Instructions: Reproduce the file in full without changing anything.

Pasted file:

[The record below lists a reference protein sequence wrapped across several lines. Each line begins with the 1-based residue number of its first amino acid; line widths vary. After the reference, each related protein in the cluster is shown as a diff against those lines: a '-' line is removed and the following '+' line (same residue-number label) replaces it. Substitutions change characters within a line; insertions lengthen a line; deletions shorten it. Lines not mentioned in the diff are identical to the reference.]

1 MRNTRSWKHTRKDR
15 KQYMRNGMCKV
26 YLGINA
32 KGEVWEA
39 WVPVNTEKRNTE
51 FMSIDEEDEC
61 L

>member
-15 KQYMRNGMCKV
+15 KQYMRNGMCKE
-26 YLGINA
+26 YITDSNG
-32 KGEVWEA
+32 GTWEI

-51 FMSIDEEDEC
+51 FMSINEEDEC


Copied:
[The record below lists a reference protein sequence wrapped across several lines. Each line begins with the 1-based residue number of its first amino acid; line widths vary. After the reference, each related protein in the cluster is shown as a diff against those lines: a '-' line is removed and the following '+' line (same residue-number label) replaces it. Substitutions change characters within a line; insertions lengthen a line; deletions shorten it. Lines not mentioned in the diff are identical to the reference.]

1 MRNTRSWKHTRKDR
15 KQYMRNGMCKV
26 YLGINA
32 KGEVWEA
39 WVPVNTEKRNTE
51 FMSIDEEDEC
61 L

>member
-15 KQYMRNGMCKV
+15 KQYMRNGMCKE
-26 YLGINA
+26 YITDSNG
-32 KGEVWEA
+32 GTWEI

-51 FMSIDEEDEC
+51 FMSINEEDEC